Players' chief Gordon Taylor has thrown his support behind Football Association chairman Greg Dyke's call for urgent change to help the England team and wants to see quotas of at least four 'home-grown' players in clubs' starting XIs.
Taylor, chief executive of the Professional Footballers' Association, said, however, that such a rule would have to be applied across Europe in order to be fair and called on UEFA and FIFA to beef up the regulations.
The Premier League currently stipulates that clubs must contain not more than 17 overseas players in a 25-man squad - but allows any number of under-21s of any nationality.
UEFA's rules oblige at least eight home-grown players - those of any nationality but who have spent three years between the ages of 16 and 21 coming through a club's academy - in 25-man squads.
The PFA chief said that is just window-dressing, and that quotas should target starting line-ups.
Taylor, who said he had been advised by lawyers not to comment on recent allegations in a newspaper about gambling debts, told Press Association Sport: "Throughout the world, and of course in England as the oldest and richest of all the football countries, there should be a duty to the next generation that their aspirations to reach the top level should become a reality if they are good enough and not remain a dream.
"The current 'home-grown' rules are just paying lip service to the idea - they don't have any real impact.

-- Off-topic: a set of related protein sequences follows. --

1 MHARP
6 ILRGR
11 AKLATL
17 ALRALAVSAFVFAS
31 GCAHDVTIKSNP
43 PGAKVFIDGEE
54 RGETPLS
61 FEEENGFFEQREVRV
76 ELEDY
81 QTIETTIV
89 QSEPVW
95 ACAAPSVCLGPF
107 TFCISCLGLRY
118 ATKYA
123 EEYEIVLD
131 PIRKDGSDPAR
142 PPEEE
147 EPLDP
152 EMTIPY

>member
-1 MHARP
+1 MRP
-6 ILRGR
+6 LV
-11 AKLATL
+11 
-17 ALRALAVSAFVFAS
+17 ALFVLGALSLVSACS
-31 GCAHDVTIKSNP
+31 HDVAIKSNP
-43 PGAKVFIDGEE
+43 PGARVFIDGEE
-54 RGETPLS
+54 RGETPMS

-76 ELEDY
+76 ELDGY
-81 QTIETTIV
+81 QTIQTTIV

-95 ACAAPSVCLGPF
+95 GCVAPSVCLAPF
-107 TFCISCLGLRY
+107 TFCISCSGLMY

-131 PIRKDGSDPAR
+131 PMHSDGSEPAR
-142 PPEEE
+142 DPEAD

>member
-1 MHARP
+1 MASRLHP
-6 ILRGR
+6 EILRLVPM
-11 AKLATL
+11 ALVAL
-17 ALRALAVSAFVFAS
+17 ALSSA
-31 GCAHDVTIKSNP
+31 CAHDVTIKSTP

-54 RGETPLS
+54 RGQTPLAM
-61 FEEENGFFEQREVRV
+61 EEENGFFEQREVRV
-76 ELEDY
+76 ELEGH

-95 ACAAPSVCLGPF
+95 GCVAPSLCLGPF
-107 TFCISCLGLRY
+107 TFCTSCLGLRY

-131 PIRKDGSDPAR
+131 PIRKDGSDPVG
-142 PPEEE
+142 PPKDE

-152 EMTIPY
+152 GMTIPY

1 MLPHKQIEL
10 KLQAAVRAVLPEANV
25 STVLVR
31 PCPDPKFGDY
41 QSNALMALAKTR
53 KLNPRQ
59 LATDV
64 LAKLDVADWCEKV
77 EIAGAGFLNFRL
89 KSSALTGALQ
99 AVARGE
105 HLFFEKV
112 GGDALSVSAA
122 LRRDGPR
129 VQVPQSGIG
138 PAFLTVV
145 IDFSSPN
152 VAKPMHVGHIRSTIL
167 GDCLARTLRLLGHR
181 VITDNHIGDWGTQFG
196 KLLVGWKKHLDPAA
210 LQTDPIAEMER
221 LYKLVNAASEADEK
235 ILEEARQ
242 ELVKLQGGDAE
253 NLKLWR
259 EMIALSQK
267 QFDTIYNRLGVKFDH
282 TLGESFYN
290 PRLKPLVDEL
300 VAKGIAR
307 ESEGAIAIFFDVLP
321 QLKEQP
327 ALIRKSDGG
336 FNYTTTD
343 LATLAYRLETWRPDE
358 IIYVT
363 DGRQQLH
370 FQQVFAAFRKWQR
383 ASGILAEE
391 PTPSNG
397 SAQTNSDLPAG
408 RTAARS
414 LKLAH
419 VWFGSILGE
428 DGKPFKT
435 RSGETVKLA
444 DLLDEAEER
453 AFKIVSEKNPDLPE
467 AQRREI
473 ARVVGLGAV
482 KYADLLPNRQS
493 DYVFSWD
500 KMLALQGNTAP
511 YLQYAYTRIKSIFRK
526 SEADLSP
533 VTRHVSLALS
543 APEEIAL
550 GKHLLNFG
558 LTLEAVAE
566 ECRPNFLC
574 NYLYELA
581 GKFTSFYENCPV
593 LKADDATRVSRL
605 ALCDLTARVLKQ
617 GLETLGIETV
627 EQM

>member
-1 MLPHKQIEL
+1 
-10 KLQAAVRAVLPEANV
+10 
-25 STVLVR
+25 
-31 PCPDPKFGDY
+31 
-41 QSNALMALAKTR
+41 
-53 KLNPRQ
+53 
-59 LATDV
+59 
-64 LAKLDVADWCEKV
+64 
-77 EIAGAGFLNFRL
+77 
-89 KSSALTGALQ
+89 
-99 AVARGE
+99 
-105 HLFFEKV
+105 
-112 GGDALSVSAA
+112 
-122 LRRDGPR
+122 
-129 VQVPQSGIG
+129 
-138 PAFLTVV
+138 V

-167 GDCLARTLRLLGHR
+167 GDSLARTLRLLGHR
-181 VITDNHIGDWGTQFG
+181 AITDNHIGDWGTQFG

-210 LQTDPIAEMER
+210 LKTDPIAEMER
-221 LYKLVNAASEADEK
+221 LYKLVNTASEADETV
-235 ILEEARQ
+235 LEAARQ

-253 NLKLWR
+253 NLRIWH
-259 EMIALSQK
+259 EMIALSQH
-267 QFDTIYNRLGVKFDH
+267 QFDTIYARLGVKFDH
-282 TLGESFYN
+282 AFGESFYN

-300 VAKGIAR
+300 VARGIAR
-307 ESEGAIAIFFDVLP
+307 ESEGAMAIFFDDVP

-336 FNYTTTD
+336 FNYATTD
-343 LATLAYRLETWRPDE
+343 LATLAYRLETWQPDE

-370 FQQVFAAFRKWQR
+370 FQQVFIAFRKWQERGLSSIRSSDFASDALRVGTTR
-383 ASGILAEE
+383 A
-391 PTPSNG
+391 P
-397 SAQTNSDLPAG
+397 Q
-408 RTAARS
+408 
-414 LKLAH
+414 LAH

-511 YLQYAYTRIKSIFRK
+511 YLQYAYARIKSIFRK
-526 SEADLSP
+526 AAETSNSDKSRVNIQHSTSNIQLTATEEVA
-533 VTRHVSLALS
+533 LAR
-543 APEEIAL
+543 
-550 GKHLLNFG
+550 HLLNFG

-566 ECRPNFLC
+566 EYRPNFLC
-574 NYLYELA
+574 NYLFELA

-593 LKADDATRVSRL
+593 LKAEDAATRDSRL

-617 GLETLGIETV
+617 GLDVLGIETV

"I believe there should be four home-grown players in every starting XI and that it should apply at least in Europe, but ideally across the world.
"FIFA and UEFA have to address this along with us in England."
Taylor, who will accept any offer of a place in the commission being set up by Dyke, also claimed that the PFA had first raised concerns about England almost 20 years ago, and did so again in 2006, but no meaningful action was taken by the football authorities.
In 1994, after England had failed to qualify for the World Cup, the PFA, aided by some of the most respected names in the game including Sir Bobby Robson, produced a report named 'A Kick in The Right Direction' which identified the need for the country's youth to be given better coaching and more opportunity.
In 2007, the PFA produced what the organisation called the 'Meltdown' report which raised concerns about the top clubs failing to bring through young players and instead buying players from abroad.
Taylor said the PFA was focusing on training players to become coaches, and was pushing for the Premier League and Football League to agree to its proposal that all apprentice players are trained to achieve a UEFA coaching qualification.
England has 1,161 coaches with a UEFA A level qualification compared with 12,720 in Spain and 5,500 in Germany.
Senior players coming through the PFA's coaching system now include Brad Friedel, Scott Parker, Danny Murphy, Jamie Carragher, Patrice Evra, Joe Cole and Ledley King.
Meanwhile, Taylor questioned Dyke's decision to set a target of England winning the 2022 World Cup.
"Of course every team aspires to win a tournament, but once you start to set targets like that you make yourself a hostage to fortune," he said.